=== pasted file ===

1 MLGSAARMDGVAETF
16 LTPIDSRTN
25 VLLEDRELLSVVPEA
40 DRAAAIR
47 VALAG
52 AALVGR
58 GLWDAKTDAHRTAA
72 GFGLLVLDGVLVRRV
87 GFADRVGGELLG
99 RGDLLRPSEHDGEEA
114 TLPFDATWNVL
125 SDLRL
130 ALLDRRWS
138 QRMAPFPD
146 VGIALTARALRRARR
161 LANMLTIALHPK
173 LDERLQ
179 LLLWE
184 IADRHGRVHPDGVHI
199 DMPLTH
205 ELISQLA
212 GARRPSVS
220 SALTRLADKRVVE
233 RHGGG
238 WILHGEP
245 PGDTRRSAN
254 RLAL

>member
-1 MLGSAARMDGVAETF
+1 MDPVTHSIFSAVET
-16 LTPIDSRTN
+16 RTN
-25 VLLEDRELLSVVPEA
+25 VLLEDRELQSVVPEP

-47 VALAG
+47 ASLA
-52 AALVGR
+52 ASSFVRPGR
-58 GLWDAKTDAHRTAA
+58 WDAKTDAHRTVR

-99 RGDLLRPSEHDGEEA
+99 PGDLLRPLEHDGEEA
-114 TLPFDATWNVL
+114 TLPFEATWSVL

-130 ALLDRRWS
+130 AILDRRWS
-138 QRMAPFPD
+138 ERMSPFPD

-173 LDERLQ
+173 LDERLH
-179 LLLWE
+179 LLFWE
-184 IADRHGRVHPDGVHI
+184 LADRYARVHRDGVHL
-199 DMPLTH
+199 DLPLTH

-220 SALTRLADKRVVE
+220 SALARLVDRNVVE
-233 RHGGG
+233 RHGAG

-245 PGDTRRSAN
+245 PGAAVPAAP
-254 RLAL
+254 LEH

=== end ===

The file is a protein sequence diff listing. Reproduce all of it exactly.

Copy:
1 MLGSAARMDGVAETF
16 LTPIDSRTN
25 VLLEDRELLSVVPEA
40 DRAAAIR
47 VALAG
52 AALVGR
58 GLWDAKTDAHRTAA
72 GFGLLVLDGVLVRRV
87 GFADRVGGELLG
99 RGDLLRPSEHDGEEA
114 TLPFDATWNVL
125 SDLRL
130 ALLDRRWS
138 QRMAPFPD
146 VGIALTARALRRARR
161 LANMLTIALHPK
173 LDERLQ
179 LLLWE
184 IADRHGRVHPDGVHI
199 DMPLTH
205 ELISQLA
212 GARRPSVS
220 SALTRLADKRVVE
233 RHGGG
238 WILHGEP
245 PGDTRRSAN
254 RLAL

>member
-1 MLGSAARMDGVAETF
+1 MDPVTHSIFSAVET
-16 LTPIDSRTN
+16 RTN
-25 VLLEDRELLSVVPEA
+25 VLLEDRELQSVVPEP

-47 VALAG
+47 ASLA
-52 AALVGR
+52 ASSFVRPGR
-58 GLWDAKTDAHRTAA
+58 WDAKTDAHRTVR

-99 RGDLLRPSEHDGEEA
+99 PGDLLRPLEHDGEEA
-114 TLPFDATWNVL
+114 TLPFEATWSVL

-130 ALLDRRWS
+130 AILDRRWS
-138 QRMAPFPD
+138 ERMSPFPD

-173 LDERLQ
+173 LDERLH
-179 LLLWE
+179 LLFWE
-184 IADRHGRVHPDGVHI
+184 LADRYARVHRDGVHL
-199 DMPLTH
+199 DLPLTH

-220 SALTRLADKRVVE
+220 SALARLVDRNVVE
-233 RHGGG
+233 RHGAG

-245 PGDTRRSAN
+245 PGAAVPAAP
-254 RLAL
+254 LEH